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July 2003 - Nr. 7


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GS Hospitality Connections


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June 17 Uprising

Letter from the Editor

Sybille Forster-Rentmeister  

Dear Reader

Sunday, the 29th of June, we noticed that the city, Toronto, was very quiet, at least uptown, were we live. Were did all the people go? Of course, most people went out to the cottage or elsewhere into the countryside to enjoy our much anticipated summer.

We visited Unionville with its charming old buildings that house lovely restaurants and shops. A visit to the Austrian oriented Old Country Inn proved to be delightful with perfect service, perfect ambience and perfectly cooked steaks (Wiener Rostbraten).

Yes, there was the annual Pride Parade, but unless people had a personal interest in the subject, all the folks we spoke to chose to ignore that happening, especially this year, when the "Rainbow Community" can celebrate the inclusion of same sex marriage as legally allowed.

We are quite sure that some time somewhere in this universe there were guys that made other guys some perfectly wonderful wives, and that somewhere some women made some other women perfectly wonderful husbands. I am also sure that at any of those times there was controversy attached to the subject and such actions were frowned upon by some people, just as it is now. Various religious convictions do not allow people to condone such choices, but at the same time, they are also not condemned, at least not any more.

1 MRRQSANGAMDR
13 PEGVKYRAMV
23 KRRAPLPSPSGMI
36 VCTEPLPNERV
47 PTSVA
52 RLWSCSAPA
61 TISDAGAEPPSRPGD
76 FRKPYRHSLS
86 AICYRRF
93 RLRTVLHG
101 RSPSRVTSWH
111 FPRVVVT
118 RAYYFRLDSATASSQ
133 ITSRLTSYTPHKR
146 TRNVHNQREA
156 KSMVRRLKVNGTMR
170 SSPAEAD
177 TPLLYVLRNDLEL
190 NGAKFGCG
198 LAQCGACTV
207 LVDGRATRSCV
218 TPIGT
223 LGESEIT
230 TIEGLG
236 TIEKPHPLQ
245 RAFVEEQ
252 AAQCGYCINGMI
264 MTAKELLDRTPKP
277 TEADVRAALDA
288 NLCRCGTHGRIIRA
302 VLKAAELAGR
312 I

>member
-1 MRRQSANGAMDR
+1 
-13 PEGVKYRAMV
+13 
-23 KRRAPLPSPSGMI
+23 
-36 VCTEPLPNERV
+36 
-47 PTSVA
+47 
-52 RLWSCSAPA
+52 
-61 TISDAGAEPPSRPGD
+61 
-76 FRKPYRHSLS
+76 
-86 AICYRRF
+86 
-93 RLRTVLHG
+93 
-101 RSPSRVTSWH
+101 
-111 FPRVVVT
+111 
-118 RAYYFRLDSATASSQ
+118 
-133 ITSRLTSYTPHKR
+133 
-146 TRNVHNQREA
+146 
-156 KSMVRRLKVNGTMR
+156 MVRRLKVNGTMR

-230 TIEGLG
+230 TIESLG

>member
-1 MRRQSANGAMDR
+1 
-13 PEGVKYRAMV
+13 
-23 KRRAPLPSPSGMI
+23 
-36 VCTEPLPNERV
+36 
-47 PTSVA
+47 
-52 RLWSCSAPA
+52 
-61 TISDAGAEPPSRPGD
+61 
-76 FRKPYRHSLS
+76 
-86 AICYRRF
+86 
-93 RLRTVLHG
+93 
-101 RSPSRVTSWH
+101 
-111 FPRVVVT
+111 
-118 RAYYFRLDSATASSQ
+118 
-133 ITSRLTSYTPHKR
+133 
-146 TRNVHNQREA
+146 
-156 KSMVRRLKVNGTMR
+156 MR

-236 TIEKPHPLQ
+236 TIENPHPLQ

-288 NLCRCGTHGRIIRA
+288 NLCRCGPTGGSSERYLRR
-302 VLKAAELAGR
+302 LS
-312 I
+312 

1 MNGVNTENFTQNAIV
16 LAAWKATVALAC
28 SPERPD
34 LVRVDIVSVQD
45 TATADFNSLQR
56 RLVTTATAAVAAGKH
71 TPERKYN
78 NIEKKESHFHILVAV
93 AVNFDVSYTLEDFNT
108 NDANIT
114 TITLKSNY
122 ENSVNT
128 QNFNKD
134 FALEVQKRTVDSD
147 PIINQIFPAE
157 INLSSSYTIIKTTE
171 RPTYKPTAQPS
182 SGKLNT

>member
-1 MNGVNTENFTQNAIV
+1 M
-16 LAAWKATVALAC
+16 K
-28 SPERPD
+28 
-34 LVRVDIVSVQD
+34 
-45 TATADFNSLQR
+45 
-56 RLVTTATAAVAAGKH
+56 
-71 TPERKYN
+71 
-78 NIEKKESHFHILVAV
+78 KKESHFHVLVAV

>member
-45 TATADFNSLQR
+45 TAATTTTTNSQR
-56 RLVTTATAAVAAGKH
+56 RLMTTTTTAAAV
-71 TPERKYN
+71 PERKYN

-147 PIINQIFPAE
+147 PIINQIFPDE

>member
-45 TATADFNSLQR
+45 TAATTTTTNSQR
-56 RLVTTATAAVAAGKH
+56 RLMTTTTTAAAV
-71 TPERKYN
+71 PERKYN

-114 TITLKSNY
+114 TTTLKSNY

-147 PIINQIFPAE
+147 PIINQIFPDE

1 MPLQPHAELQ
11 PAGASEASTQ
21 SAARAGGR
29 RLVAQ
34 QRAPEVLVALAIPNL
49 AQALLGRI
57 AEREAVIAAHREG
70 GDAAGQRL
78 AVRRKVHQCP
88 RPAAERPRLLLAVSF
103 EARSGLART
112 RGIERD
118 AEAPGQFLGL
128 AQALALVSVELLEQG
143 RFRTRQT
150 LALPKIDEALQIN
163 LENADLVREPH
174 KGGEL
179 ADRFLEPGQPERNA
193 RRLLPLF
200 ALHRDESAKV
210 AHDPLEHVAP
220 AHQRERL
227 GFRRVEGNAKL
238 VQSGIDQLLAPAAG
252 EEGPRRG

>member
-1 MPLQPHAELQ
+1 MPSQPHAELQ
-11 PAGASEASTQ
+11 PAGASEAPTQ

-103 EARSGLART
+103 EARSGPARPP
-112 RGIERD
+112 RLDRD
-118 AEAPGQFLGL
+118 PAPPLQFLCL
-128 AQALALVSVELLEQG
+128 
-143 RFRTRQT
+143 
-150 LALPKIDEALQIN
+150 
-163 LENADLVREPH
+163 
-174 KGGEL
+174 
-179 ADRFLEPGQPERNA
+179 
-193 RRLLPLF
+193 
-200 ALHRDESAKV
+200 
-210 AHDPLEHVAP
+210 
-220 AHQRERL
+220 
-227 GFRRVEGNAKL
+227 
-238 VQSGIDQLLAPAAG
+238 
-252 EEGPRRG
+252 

Thus we have reached in this country the time of true equality between all people, regardless of sexual orientation, well, almost.

Criminals are certainly often more equal than other citizens, have more rights, are being more mollycoddled than "regular" folks. And of course the colour issue is still an unresolved subject. So is the ethnic background of some folks. One can be of the "right colour", but from the wrong side of the railroad tracks, the wrong side of the ravine, the wrong side of the desert, the wrong side of the valley, the wrong side of a particular person, the wrong side of a philosophy or conviction; and that will automatically constitute trouble.

Ah, well, this is what keeps lawyers working, civil servants showing up for work, politicians promising and voters hoping and believing.

Ah yes, ethnic backgrounds and cultural persuasions: we just had another Caravan festivity in the city. Once upon a time there were over 60 pavilions. That was in the late 1970ies and early 80ies, and the German Pavilion Berlin on Sherbourne Street won awards. Yours truly was a heavy player at the time. It was also the time when I first started to write for the Deutsche Presse, only to move from there - after 2 years- to the Kanada Kurier for 6 more years. I paid my dues and then started, by popular request and after much surveying, Echo Germanica.